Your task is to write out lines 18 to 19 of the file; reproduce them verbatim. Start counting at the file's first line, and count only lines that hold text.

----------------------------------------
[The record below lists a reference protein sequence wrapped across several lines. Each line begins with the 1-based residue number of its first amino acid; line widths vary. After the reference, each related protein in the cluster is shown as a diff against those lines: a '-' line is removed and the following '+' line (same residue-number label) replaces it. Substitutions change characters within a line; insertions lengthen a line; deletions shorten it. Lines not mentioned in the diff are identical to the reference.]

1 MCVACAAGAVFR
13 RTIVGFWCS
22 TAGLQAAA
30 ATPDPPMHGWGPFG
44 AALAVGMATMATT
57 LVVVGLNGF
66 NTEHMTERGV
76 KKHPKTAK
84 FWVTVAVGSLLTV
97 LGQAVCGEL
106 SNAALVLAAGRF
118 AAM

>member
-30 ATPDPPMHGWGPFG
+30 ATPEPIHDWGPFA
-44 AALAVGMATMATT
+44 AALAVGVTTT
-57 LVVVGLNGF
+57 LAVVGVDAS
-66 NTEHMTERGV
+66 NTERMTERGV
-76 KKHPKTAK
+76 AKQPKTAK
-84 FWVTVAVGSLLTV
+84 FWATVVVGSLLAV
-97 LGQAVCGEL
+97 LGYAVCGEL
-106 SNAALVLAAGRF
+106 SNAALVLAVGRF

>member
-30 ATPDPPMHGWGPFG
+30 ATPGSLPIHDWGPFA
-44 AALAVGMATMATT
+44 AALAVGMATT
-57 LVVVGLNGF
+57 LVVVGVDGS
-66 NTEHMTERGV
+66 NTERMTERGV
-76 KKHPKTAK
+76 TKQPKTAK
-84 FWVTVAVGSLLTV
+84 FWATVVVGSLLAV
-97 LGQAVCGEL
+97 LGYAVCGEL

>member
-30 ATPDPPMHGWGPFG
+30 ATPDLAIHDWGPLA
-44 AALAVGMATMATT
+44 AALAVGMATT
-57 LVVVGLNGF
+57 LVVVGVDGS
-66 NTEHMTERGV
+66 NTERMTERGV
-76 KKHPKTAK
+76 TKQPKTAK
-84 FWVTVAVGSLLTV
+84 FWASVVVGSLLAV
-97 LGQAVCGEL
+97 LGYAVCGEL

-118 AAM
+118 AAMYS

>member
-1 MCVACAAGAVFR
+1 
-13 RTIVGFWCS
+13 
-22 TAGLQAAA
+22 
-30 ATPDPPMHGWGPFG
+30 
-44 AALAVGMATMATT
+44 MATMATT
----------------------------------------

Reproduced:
+44 AALAVGVTTT
-57 LVVVGLNGF